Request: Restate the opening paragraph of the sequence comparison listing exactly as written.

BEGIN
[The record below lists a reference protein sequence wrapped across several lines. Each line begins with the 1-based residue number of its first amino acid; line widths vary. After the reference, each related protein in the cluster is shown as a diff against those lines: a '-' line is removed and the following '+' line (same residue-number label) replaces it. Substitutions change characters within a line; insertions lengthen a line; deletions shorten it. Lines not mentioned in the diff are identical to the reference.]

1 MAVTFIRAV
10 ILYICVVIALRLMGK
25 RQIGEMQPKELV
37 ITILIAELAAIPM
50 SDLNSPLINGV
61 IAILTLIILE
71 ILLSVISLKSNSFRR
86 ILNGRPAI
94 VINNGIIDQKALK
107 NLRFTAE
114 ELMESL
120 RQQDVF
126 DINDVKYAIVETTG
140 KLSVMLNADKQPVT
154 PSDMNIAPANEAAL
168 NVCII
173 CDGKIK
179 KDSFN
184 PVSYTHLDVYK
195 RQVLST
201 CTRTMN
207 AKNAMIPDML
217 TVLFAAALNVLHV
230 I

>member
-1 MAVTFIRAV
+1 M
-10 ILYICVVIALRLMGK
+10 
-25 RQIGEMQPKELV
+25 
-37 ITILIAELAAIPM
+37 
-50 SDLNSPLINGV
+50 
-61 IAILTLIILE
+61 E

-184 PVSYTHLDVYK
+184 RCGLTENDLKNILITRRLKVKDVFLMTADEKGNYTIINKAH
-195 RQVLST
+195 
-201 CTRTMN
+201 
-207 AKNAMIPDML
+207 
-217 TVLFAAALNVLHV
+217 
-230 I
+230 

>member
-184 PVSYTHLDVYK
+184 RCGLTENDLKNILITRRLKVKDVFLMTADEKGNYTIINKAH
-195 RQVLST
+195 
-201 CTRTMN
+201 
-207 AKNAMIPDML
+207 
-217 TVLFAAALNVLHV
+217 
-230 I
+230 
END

[The record below lists a reference protein sequence wrapped across several lines. Each line begins with the 1-based residue number of its first amino acid; line widths vary. After the reference, each related protein in the cluster is shown as a diff against those lines: a '-' line is removed and the following '+' line (same residue-number label) replaces it. Substitutions change characters within a line; insertions lengthen a line; deletions shorten it. Lines not mentioned in the diff are identical to the reference.]